« Last Edit: 16/07/2009 08:06:41 by Andrew K Fletcher »
 

Offline Andrew K Fletcher

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Re: How do Trees Really lift Water to their Leaves?
« Reply #330 on: 16/07/2009 07:31:35 »
Now
AKF
Why do you introduce a nonsense question about why trees "bother" to shed [edit] leaves.
If large leaves were not shed they would rupture in frost and let infection enter. Any connection with your theory is spurious (not for the first time).
who is being nonsensical? How does a tree know there is about to be frost? Does it watch the BBC weather forcast as the leaves fall long before the first frost in most cases? No what happens is that increased rainfall introduces far more water into the tree diluting the sap. Coupled with huge increases in humidity and damp together with colder air causes the circulation in the tree to slow down and at times to the point of circulatory arrest. Density changes are also slowed down by a huge reduction in sunlight so again sugar production slows down and evaporation rates also slow down. Density in the sap at the leaf is reduced by the migration of solutes and nutrients away from the source to a sink causing the leaves to change colour as the tree effectively washes the life out of the leaves. Take the same tree to a more temperate climate and it seldom sheds leaves.

http://www.thenakedscientists.com/forum/index.php?topic=18299.0%3Bprev_next=prev   Dentstudent answers a question on leaf shedding.
« Last Edit: 16/07/2009 07:47:23 by Andrew K Fletcher »
 

Offline Andrew K Fletcher

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Re: How do Trees Really lift Water to their Leaves?
« Reply #331 on: 16/07/2009 07:56:40 »
Interesting, so according to you, cellar walls which have a ruberoid coating or membrane on the outside and an equally waterproof coating on the inside ooze water out of the top of the membrane rather than the membrane preventing the water from entering the brickwork? I have observed this following a heavy rain by the way and attributed it to the water table level rising and water running down the outide of the building to the basement wall rather than water percolating up the membrane. Fascinating, though I must admit that a swimming pool provides an excellent example of retaining the water inside it and I have never noticed water oozing out of the soil around the outside and one would have thought this should happen based on your post content, although there may not be an external waterproof barrier on a pool. A lot of buildings do have a waterproof coating and rendered exterior.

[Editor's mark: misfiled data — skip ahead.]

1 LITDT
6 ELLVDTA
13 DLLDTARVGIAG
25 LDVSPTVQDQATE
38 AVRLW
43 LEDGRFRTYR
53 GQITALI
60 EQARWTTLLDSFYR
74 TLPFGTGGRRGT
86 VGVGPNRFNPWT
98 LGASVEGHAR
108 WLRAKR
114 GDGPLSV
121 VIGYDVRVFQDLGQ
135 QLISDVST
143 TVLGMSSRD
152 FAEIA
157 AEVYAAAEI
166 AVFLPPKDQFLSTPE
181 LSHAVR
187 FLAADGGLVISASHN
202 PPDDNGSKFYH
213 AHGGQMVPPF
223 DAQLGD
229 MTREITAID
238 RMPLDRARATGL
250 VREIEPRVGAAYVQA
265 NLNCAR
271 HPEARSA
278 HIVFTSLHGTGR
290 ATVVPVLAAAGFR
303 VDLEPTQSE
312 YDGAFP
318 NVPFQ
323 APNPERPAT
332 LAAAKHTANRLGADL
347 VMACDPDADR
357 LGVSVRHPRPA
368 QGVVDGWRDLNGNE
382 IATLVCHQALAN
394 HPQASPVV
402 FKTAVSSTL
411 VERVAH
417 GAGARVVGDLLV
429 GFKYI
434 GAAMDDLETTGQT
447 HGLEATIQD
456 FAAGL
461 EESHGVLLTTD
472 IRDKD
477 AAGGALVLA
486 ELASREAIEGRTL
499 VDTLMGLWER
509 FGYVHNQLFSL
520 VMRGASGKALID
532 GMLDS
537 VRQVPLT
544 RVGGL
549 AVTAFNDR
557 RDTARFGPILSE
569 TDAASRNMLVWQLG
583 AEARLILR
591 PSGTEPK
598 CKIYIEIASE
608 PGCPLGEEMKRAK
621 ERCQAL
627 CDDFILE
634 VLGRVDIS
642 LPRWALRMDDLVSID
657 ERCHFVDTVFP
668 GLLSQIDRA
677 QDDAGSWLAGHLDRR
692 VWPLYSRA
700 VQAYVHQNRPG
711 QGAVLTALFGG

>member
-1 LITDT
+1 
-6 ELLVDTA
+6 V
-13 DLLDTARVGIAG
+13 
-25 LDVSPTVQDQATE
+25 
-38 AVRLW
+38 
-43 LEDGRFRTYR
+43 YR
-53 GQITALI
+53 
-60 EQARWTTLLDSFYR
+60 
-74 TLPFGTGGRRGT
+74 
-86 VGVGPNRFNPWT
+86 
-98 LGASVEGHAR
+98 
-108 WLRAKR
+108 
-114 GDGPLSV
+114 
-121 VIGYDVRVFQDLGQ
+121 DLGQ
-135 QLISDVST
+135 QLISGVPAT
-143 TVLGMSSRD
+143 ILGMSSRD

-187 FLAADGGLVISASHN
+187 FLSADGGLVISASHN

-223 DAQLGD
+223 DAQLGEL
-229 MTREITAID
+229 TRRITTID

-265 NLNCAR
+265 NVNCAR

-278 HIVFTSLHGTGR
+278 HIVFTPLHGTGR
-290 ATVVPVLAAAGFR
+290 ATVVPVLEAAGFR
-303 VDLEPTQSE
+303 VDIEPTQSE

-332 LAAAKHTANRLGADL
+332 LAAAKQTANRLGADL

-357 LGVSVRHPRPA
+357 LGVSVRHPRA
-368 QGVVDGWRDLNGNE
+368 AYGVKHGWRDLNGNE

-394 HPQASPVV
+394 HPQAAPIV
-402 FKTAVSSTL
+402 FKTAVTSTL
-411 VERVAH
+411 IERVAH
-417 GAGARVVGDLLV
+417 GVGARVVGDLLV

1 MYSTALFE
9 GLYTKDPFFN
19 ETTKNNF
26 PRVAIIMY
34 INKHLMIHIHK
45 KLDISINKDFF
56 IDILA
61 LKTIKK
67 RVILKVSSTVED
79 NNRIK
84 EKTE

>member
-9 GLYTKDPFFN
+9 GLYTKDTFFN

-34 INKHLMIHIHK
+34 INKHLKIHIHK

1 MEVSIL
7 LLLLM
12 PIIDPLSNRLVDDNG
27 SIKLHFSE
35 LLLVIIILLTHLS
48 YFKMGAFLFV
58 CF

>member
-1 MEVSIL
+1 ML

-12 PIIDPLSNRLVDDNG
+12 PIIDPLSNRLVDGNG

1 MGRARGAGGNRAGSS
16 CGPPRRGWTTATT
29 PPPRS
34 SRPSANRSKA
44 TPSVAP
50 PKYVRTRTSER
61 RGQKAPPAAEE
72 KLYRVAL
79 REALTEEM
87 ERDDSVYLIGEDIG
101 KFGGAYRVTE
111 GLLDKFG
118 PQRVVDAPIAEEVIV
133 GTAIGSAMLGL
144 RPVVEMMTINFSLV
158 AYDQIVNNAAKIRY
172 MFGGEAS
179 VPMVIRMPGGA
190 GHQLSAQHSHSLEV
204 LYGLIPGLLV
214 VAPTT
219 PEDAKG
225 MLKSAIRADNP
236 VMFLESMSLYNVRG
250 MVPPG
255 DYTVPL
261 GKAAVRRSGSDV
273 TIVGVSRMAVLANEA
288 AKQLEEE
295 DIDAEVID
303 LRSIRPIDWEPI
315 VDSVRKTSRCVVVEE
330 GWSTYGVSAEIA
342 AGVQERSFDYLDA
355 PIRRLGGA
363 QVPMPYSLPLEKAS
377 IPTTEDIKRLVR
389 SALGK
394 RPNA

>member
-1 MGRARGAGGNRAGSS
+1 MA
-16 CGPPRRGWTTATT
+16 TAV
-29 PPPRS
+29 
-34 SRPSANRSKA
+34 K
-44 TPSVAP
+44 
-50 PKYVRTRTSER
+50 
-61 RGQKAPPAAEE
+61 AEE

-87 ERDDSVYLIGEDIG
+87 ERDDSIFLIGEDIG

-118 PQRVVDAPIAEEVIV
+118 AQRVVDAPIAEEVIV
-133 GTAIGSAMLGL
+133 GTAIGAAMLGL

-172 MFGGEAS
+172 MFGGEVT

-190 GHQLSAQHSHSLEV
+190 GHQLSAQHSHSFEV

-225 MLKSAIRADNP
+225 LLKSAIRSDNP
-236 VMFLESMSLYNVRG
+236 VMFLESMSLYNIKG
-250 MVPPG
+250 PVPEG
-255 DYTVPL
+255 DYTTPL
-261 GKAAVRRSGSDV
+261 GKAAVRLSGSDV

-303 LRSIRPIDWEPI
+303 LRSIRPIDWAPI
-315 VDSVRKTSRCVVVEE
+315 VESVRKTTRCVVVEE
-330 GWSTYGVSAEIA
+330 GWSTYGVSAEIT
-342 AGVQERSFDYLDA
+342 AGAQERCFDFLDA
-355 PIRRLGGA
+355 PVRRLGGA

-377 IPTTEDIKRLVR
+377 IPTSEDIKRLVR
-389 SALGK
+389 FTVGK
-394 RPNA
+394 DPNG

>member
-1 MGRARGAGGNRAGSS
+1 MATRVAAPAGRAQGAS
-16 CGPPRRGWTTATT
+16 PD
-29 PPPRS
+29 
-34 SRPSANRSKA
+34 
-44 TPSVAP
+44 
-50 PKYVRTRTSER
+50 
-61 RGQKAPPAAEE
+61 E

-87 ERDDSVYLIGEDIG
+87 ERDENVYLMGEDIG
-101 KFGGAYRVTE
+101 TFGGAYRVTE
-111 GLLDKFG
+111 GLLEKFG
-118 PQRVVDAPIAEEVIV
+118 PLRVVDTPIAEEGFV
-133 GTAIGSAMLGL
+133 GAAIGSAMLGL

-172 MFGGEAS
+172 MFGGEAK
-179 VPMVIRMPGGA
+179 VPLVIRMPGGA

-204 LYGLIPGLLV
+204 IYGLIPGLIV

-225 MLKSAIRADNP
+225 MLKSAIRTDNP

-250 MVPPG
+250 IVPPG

Thinking of a way I can test your post experimentally. Though I suspect what you may be refering to is a form of evaporative sweating with condensation reaching the upper part of the coated walls. Not quite the same as active water transport but a valid point on reflection.



All answers welcome, here is a chance to do some "science"

Not literally but yes according to the tension theory if a brick evaporates water it should aslo apply the same tension to the water below so stacking one brick onto another should cause rising damp to travel to the tops of walls but it clearly does nothing of the kind.

If you cover the walls with a layer of waterproof material (I can't say I have tried tree bark- but it would be interesting) then that's exactly what happens. The water soaks up to the top and evaporates there.
Of course, without that cover, it evaporates before it reaches the top.
Scince is based on observation. My observation is that your assertion is false.
This tends to suport (though it does not prove) the opposite viewpoint.
In effect you have just proved your own ideas to be faulty.




All answers welcome, here is a chance to do some "science"

Not literally but yes according to the tension theory if a brick evaporates water it should aslo apply the same tension to the water below so stacking one brick onto another should cause rising damp to travel to the tops of walls but it clearly does nothing of the kind.